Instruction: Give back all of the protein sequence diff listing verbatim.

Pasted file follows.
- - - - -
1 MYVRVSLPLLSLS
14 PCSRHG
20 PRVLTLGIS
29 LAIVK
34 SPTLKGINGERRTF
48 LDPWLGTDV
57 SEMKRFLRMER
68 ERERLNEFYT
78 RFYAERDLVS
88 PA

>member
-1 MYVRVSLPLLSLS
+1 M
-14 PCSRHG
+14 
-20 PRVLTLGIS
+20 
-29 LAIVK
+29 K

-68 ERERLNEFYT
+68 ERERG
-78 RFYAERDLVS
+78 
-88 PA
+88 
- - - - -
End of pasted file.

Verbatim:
1 MYVRVSLPLLSLS
14 PCSRHG
20 PRVLTLGIS
29 LAIVK
34 SPTLKGINGERRTF
48 LDPWLGTDV
57 SEMKRFLRMER
68 ERERLNEFYT
78 RFYAERDLVS
88 PA

>member
-1 MYVRVSLPLLSLS
+1 M
-14 PCSRHG
+14 
-20 PRVLTLGIS
+20 
-29 LAIVK
+29 K

-68 ERERLNEFYT
+68 ERERG
-78 RFYAERDLVS
+78 
-88 PA
+88 